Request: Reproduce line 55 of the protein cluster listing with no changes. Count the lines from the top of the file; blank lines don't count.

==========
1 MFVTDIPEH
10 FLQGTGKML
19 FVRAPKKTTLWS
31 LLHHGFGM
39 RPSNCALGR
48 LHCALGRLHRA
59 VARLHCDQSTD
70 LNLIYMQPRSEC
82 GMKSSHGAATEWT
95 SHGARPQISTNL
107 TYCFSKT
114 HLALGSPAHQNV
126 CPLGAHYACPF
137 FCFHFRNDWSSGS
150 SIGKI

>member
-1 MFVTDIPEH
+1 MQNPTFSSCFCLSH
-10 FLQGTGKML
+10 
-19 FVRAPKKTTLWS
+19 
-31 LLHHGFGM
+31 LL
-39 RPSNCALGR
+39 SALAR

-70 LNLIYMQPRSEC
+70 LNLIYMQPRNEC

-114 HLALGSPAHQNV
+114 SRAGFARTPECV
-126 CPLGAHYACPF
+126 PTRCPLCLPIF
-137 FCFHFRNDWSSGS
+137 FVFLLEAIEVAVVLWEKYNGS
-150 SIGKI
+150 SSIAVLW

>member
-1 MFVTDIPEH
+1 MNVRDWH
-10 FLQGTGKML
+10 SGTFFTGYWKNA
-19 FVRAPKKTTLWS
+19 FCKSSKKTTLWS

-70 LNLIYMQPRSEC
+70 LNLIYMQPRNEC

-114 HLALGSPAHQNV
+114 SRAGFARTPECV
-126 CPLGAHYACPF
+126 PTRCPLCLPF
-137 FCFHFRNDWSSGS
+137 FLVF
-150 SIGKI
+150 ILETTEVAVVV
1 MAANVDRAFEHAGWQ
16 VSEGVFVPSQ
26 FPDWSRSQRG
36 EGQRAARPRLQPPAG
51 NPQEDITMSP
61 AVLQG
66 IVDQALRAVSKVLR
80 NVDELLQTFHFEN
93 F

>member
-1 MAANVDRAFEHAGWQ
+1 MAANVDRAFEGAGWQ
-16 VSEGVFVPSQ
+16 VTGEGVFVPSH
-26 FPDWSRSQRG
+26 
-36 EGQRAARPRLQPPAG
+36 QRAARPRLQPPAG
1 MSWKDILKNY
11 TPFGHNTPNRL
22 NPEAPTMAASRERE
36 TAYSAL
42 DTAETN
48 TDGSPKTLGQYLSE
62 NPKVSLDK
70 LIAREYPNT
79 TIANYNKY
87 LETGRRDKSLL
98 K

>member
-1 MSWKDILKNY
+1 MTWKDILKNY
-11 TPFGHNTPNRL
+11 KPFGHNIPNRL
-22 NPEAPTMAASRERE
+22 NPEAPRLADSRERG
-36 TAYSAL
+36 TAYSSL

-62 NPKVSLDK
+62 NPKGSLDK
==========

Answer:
16 VSEGVFVPSQ